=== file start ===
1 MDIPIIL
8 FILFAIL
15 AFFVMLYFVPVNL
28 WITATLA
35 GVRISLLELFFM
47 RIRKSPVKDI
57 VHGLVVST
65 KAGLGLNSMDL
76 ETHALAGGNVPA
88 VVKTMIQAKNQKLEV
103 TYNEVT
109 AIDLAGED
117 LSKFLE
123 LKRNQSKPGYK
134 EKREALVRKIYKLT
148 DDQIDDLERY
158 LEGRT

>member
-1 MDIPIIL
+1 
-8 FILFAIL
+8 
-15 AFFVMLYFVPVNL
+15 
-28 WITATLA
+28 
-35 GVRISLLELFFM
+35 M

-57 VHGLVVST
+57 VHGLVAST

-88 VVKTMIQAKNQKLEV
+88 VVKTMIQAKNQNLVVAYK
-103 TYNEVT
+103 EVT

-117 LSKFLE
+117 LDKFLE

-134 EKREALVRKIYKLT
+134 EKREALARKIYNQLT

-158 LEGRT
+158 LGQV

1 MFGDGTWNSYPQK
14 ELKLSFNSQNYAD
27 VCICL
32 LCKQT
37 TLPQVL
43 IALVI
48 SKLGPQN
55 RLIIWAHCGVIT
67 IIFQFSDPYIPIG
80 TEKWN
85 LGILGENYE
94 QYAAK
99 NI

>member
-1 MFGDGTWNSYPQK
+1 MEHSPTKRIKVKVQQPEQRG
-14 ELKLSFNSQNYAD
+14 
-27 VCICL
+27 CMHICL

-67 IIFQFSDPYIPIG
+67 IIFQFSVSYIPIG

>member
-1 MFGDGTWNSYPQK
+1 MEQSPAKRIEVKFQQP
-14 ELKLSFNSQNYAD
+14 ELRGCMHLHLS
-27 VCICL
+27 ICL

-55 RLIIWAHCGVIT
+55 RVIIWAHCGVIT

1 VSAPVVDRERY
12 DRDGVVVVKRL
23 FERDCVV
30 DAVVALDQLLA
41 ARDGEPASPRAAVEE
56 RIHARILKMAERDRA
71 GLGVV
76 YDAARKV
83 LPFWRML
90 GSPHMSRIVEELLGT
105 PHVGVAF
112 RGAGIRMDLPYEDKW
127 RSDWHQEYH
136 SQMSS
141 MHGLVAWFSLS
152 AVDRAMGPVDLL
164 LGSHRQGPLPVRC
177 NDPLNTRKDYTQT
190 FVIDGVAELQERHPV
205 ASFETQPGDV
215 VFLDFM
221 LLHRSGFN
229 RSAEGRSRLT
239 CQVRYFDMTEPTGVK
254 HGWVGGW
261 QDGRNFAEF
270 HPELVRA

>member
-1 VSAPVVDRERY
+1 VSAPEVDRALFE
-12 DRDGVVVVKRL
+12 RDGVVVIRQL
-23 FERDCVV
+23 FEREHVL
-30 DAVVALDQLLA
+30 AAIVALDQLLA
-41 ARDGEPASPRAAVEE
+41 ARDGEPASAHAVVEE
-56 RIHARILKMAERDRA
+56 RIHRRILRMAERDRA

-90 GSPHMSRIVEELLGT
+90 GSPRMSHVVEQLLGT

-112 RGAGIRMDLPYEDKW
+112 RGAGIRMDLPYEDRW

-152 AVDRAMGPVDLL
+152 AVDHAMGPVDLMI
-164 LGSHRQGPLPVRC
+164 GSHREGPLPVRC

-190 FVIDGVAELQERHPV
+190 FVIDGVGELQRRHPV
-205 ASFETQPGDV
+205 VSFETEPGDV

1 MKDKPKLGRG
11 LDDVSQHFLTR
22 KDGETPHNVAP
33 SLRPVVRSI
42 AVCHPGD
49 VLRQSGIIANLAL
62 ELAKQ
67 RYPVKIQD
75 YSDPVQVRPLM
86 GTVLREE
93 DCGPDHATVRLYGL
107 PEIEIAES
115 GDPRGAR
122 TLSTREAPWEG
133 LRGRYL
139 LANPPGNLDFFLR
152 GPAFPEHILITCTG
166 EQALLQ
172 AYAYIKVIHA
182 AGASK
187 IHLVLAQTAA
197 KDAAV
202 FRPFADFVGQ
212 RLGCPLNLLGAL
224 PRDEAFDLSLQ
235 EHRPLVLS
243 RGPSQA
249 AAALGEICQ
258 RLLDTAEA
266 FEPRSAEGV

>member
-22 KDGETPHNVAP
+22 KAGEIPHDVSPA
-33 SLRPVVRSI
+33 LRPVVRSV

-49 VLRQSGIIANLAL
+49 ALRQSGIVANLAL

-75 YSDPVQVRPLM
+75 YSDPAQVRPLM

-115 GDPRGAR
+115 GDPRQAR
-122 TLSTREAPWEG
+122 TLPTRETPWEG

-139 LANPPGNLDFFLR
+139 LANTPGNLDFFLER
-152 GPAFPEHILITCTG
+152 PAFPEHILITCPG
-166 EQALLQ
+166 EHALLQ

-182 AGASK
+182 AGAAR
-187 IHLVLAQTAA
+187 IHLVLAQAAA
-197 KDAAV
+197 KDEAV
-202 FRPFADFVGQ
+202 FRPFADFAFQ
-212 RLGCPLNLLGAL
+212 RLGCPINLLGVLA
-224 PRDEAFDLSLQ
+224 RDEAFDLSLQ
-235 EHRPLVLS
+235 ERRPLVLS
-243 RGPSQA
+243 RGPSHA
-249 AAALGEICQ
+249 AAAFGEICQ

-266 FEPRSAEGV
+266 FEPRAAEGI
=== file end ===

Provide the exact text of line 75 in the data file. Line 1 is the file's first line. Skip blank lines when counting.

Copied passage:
30 DAVVALDQLLA